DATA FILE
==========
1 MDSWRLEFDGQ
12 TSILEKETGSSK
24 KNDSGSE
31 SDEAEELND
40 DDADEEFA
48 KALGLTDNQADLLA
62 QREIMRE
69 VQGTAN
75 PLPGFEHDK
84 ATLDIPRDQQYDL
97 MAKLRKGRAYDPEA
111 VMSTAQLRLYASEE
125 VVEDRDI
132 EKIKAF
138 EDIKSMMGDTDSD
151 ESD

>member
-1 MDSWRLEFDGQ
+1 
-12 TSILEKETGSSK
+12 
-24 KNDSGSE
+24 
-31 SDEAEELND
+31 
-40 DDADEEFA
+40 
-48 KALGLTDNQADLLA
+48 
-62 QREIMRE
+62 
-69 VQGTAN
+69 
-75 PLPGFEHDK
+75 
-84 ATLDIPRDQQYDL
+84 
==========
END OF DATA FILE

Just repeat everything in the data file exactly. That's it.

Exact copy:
1 MDSWRLEFDGQ
12 TSILEKETGSSK
24 KNDSGSE
31 SDEAEELND
40 DDADEEFA
48 KALGLTDNQADLLA
62 QREIMRE
69 VQGTAN
75 PLPGFEHDK
84 ATLDIPRDQQYDL
97 MAKLRKGRAYDPEA
111 VMSTAQLRLYASEE
125 VVEDRDI
132 EKIKAF
138 EDIKSMMGDTDSD
151 ESD

>member
-1 MDSWRLEFDGQ
+1 
-12 TSILEKETGSSK
+12 
-24 KNDSGSE
+24 
-31 SDEAEELND
+31 
-40 DDADEEFA
+40 
-48 KALGLTDNQADLLA
+48 
-62 QREIMRE
+62 
-69 VQGTAN
+69 
-75 PLPGFEHDK
+75 
-84 ATLDIPRDQQYDL
+84 